When our sons Dan and Ben were in elementary school, their teachers and the librarians at our local library had these great children’s nonfiction books they were using chock full of activities and great information! I fell in love with books like Westward Ho! and Colonial Kids by Laurie Carlson and had fun making the crafts and activities with my sons. As I became more familiar with these books, I started to think, “Hey! I could try to write a book like this.” So I wrote a proposal and submitted it to them along with my resume.

They rejected my proposal. But I got a letter back from the editor along with the rejection saying that they saw on my resume that I write for the Christian market. They asked me to submit a proposal to them on the history of the Bible. That’s how my very first book with Chicago Review Press was born: Old Testament Days: An Activity Guide.

What sets this publisher apart from others in the industry?

There are two things that make Chicago Review Press children’s nonfiction books unique.

First, there are plenty of craft and activity books out there for kids. But Chicago Review Press’s activity books for kids include a phenomenal amount of interesting historical information. These activity books read like exciting history books!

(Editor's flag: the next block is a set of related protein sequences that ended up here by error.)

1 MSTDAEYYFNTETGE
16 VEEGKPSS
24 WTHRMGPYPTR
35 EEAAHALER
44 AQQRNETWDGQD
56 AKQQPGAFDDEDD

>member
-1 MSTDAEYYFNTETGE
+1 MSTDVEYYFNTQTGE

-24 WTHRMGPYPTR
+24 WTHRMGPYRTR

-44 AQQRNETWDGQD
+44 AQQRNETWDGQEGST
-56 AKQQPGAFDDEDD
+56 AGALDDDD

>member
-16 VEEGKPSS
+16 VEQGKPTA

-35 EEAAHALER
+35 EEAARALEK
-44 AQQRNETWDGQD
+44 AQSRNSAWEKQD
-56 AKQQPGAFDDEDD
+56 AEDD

The second thing is that there is plenty of great nonfiction out there for kids. But Chicago Review Press’s history books are famous for their activities that are included. These aren’t just crafts or busy work, however. These are historical based activities, the kind you’ll find at a museum for kids to do to get an authentic feel for what life was like during that era.

Can you tell us a little about your experience working with this publisher?

I love working with Chicago Review Press…this is my fourth book with them! My other titles with them include:

A Kid’s Guide to African American History

America’s Black Founders

Here’s a timeline of the process my newest book, Frederick Douglass for Kids, just went through.

  • I received the publisher’s catalog of new releases in the mail. I studied the list of new releases and looked for a “hole” in their product line. I realized that in their “For Kids” series of famous Americans, they didn’t yet have a title on Frederick Douglass, the greatest African American leader during the Civil War era.